Inspirational Thomas Kuhn Quotes

Thomas Kuhn (July 18, 1922 – June 17, 1996) was an American physicist, historian and philosopher of science. This post features some Inspirational Thomas Kuhn Quotes.

His controversial 1962 book The Structure of Scientific Revolutions was influential in both academic and popular circles, introducing the term paradigm shift, which has since become an English-language idiom. Kuhn made several notable claims concerning the progress of scientific knowledge: that scientific fields undergo periodic “paradigm shifts” rather than solely progressing in a linear and continuous way.

Thomas Kuhn Quotes
Thomas Kuhn Quotes

Thomas Kuhn Quotes

“Truth emerges more readily from error than from confusion.”
― Thomas Kuhn

“Normal science, the activity in which most scientists inevitably spend almost all their time, is predicated on the assumption that the scientific community knows what the world is like.”
― Thomas Kuhn

“To reject one paradigm without simultaneously substituting another is to reject science itself.”
― Thomas Kuhn

“Perhaps science does not develop by the accumulation of individual discoveries and inventions.”
― Thomas Kuhn

“The man who succeeds proves himself an expert puzzle-solver, and the challenge of the puzzle is an important part of what usually drives him on.”
Thomas Kuhn

“And even when the apparatus exists, novelty ordinarily emerges only for the man who, knowing with precision what he should expect, is able to recognize that something has gone wrong.”
― Thomas Kuhn

“Under normal conditions the research scientist is not an innovator but a solver of puzzles, and the puzzles upon which he concentrates are just those which he believes can be both stated and solved within the existing scientific tradition.”
― Thomas Kuhn

“The depreciation of historical fact is deeply, and probably functionally, ingrained in the ideology of the scientific profession, the same profession that places the highest of all values upon factual details of other sorts.”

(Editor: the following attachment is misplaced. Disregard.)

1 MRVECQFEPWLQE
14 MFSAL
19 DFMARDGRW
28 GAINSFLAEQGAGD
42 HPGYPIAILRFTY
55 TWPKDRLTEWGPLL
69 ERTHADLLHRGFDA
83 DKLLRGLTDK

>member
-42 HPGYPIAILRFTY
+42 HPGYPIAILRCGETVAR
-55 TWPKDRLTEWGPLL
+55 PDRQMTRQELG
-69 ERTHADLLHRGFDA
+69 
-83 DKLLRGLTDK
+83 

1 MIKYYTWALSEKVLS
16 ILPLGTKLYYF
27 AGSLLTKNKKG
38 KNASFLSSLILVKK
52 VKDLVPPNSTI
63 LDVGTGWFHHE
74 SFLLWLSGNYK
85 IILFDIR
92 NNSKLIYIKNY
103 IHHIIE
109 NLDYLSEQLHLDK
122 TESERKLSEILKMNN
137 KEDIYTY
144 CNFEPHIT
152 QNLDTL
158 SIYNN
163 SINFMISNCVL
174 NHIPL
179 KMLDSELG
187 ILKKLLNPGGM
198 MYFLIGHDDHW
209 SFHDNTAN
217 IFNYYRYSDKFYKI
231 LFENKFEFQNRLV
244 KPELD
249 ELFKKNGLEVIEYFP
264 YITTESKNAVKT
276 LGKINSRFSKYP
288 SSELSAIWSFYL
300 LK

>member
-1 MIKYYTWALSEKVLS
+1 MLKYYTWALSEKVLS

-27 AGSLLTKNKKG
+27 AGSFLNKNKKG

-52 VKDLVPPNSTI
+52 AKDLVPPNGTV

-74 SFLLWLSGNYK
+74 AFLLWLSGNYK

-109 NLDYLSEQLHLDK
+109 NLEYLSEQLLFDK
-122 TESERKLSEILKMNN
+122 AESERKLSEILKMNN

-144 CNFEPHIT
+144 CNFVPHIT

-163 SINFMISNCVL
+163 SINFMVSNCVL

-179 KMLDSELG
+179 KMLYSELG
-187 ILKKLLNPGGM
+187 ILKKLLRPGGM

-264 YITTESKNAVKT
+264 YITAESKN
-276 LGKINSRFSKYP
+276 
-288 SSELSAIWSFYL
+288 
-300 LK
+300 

― Thomas Kuhn

“Unanticipated novelty, the new discovery, can emerge only to the extent that his anticipations about nature and his instruments prove wrong.”
― Thomas Kuhn

“If these out-of date beliefs are to be called myths, then myths can be produced by the same sorts of methods and held for the same sorts of reasons that now lead to scientific knowledge.”
― Thomas Kuhn

“Observation and experience can and must drastically restrict the range of admissible scientific belief, else there would be no science. But they cannot alone determine a particular body of such belief. An apparently arbitrary element, compounded of personal and historical accident, is always a formative ingredient of the beliefs espoused by a given scientific community at a given time.”
― Thomas Kuhn

“Unable either to practice science without the Principia or to make that work conform to the corpuscular standards of the seventeenth century, scientists gradually accepted the view that gravity was indeed innate.”
― Thomas Kuhn

“What man sees depends both upon what he looks at and also upon what his previous visual-conception experience has taught him to see.”
― Thomas Kuhn

“Newton’s three laws of motion are less a product of novel experiments than of the attempt to reinterpret well-known observations in terms of motions and interactions of primary neutral corpuscles.”
Thomas Kuhn quotes

“The man who is striving to solve a problem defined by existing knowledge and technique is not, however, just looking around. He knows what he wants to achieve, and he designs his instruments and directs his thoughts accordingly. Unanticipated novelty, the new discovery, can emerge only to the extent that his anticipations about nature and his instruments prove wrong. . . . There is no other effective way in which discoveries might be generated.”
― Thomas Kuhn

“Its assimilation requires the reconstruction of prior theory and re-evaluation of prior fact, an intrinsically revolutionary process that is seldom completed a single man and never overnight.”
― Thomas Kuhn

“Gravity, interpreted as an innate attraction between every pair of particles of matter, was an occult quality in the same sense as the scholastics’ “tendency to fall” had been.”
― Thomas Kuhn

“Max Planck, surveying his own career in his Scientific Autobiography, sadly remarked that “a new scientific truth does not triumph by convincing its opponents and making them see the light, but rather because its opponents eventually die, and a new generation grows up that is familiar with it.”
― Thomas Kuhn

“Because scientists are reasonable men, one or another argument will ultimately persuade many of them. But there is no single argument that can or should persuade them all. Rather than a single group conversion, what occurs is an increasing shift in the distribution of professional allegiances.”
― Thomas Kuhn

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